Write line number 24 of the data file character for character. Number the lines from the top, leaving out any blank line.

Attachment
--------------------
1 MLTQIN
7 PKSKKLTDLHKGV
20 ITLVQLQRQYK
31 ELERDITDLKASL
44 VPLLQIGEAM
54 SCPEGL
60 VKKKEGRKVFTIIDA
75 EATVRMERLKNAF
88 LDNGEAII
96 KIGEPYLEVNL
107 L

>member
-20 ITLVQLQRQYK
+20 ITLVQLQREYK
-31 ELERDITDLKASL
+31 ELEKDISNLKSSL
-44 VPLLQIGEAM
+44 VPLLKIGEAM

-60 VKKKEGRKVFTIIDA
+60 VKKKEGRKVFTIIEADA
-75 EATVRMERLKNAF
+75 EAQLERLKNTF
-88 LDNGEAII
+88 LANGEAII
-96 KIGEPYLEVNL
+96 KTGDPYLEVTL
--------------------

+88 LANGEAII